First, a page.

Now that I've said that as a top-level, we drill one other level down preexisting conditions, let me tell you what they aren't. For example, with our innovative plans, we have a combination of an insurance plan with a medical cost-sharing plan and this varies by plan. In our particular case, they're doing a 24-month look back. If you had brain cancer five years ago and you've been cancer-free for three years, this is not a preexisting condition. If you are taking medication to manage cholesterol or blood pressure, that is not a preexisting condition.
Let's say you have asthma. Now we're going to have a little fun. With asthma, most people don't have the risk of a big procedure or a big emergency. That's going to be a preexisting condition but here's what it means. We've combined health insurance with medical cost-sharing so the preexisting only relates to the big expenses. If you feel like, “It's not hospitalization. I just need to see my specialist. I need an inhaler. That's all I'm concerned about.” The insurance portion of the plan will include access to specialists for a copay both in-network and out-of-network, in our case, in the plans that we have.
If you have special needs children, we're not going to recommend these plans for you. We're going to help you find the best plan on the exchange or maybe even off the exchange. We will find one of those plans that have no limitations for pre-existing. Why don't we recommend everybody to get on one of those plans on the exchange? It's because they're expensive. That's why there's no one size fits all. It would be great if there was and we would be out of a job. It is complicated and you want to make sure you find the best fit. That's how you avoid overpaying for a plan that doesn't deliver what you think it's going to deliver.
One of the cautions I want to share with everyone, which is a great tip, is to understand that networks for doctor visits are a challenge across all plans. What happens is providers are constantly deciding whether to participate or not participate in a network and that changes more rapidly than most of us would like to have be the case. Always verify that your doctor is in-network and don't assume that because they were last year, they are this year because we see it happening a lot. Always double verify that they are in-network.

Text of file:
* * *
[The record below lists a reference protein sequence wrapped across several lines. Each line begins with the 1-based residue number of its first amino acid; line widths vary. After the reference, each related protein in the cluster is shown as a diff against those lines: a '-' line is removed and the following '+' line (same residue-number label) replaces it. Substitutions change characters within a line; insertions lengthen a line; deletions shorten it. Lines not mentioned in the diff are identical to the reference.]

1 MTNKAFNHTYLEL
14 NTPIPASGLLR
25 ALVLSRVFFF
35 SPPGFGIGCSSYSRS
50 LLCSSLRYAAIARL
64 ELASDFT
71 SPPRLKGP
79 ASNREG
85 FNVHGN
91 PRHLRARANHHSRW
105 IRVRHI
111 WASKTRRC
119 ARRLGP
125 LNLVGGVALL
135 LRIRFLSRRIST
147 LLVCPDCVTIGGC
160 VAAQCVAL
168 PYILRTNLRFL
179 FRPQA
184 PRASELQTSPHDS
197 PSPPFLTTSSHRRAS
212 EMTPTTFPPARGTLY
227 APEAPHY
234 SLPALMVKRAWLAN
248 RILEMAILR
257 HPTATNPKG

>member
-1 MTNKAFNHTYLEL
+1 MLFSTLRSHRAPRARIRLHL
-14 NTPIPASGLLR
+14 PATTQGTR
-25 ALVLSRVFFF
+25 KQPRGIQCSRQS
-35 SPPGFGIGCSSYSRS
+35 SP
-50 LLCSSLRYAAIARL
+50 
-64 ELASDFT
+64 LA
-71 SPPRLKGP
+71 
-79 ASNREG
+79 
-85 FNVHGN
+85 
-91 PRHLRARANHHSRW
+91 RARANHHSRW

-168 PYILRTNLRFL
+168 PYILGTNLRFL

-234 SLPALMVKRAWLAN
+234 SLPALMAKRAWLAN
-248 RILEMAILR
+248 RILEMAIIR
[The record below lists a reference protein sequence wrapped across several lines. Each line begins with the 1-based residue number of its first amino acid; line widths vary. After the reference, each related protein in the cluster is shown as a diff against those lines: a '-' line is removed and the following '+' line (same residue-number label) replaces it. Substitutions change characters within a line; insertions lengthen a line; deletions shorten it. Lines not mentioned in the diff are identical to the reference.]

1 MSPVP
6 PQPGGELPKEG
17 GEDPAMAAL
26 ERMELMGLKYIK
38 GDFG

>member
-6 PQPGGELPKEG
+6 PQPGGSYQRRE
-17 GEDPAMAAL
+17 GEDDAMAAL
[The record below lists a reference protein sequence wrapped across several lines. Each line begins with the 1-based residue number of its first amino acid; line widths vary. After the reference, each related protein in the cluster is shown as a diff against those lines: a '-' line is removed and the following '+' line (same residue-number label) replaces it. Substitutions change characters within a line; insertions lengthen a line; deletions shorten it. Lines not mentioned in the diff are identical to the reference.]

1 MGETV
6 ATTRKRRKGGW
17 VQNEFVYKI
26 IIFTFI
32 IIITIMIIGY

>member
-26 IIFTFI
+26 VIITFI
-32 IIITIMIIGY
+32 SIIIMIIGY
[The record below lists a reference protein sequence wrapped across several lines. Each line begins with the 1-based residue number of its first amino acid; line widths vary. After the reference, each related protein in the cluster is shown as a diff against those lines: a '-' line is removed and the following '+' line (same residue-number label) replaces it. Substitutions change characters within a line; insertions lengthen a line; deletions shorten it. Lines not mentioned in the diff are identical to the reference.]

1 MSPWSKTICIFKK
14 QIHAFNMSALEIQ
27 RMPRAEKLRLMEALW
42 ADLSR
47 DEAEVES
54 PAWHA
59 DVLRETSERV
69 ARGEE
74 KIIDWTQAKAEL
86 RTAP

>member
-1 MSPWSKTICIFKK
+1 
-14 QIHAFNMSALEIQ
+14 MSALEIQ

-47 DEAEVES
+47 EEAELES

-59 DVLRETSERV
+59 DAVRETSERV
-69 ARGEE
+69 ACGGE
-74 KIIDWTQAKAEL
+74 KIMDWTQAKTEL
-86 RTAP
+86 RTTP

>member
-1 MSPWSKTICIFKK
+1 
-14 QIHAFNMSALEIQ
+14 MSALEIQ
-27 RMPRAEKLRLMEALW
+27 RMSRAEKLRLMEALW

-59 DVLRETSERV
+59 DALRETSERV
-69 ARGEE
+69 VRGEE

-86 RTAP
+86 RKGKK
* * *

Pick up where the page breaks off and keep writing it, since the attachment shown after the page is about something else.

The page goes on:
Another network piece of advice I want to share is if you have the recommendation to have a procedure or treatment, always get a second opinion and here's why. Seventy-five percent of surgeries and procedures are unnecessary or out of date. You don't want to be one of those people. You don't want to expose your physical or your financial health to that risk. Secondly, cancer diagnoses 70% of the time are wrong or the treatment protocol is wrong.
In my case, I got a second opinion on my cancer diagnosis. Had I not done that, I would not be here now. The second opinion found a second form of cancer that required a completely different treatment regimen. My local Austin, Texas doctors missed it because it's rare. I want to encourage people to always get a second opinion when they get a recommendation for a new procedure.
The third thing I want to share is if you do get a treatment plan or schedule a procedure, always ask the front office, “Who's going to send me a bill?” You think, “I've done my due diligence, smart consumer of healthcare thing. I found out that the surgeon is in-network and I've confirmed that the surgery center is in-network,” and then you recover from surgery. It's going great, you're doing physical therapy and then you start getting bills. You're like, “What is this? Why am I getting bills from a surgical assistant that wasn't in-network? Why am I getting bills from an anesthesiologist who's not in-network?”
They don't ask you upfront. The providers typically don’t, the doctors don't and the front office doesn’t say, “Do you want to pick an anesthesiologist in or out-of-network? Would you like to pay $3,000 or none?” When you're going in for something expensive like that, always ask, “Who's going to send me a bill? What's the name of the organization?” That is so you can verify that they're in-network or get somebody who is. Those are my three important pieces of advice to share.
Thank you for those three pieces. They were good. We need to know this. The next question that I have for you is about Medicare. How is Medicare different from the other types of health insurance that we've discussed so far?